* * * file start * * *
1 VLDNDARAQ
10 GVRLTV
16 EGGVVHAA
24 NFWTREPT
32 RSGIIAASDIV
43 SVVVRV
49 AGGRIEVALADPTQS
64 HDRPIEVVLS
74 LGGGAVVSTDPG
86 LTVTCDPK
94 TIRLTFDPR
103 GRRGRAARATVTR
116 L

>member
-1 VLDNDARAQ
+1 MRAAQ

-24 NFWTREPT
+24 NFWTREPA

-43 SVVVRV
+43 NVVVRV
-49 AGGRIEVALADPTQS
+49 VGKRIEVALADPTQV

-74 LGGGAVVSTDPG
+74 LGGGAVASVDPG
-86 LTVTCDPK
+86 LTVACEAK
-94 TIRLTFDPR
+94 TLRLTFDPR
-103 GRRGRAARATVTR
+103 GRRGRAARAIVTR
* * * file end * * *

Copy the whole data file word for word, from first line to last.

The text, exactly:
1 VLDNDARAQ
10 GVRLTV
16 EGGVVHAA
24 NFWTREPT
32 RSGIIAASDIV
43 SVVVRV
49 AGGRIEVALADPTQS
64 HDRPIEVVLS
74 LGGGAVVSTDPG
86 LTVTCDPK
94 TIRLTFDPR
103 GRRGRAARATVTR
116 L

>member
-1 VLDNDARAQ
+1 MRAAQ

-24 NFWTREPT
+24 NFWTREPA

-43 SVVVRV
+43 NVVVRV
-49 AGGRIEVALADPTQS
+49 VGKRIEVALADPTQV

-74 LGGGAVVSTDPG
+74 LGGGAVASVDPG
-86 LTVTCDPK
+86 LTVACEAK
-94 TIRLTFDPR
+94 TLRLTFDPR
-103 GRRGRAARATVTR
+103 GRRGRAARAIVTR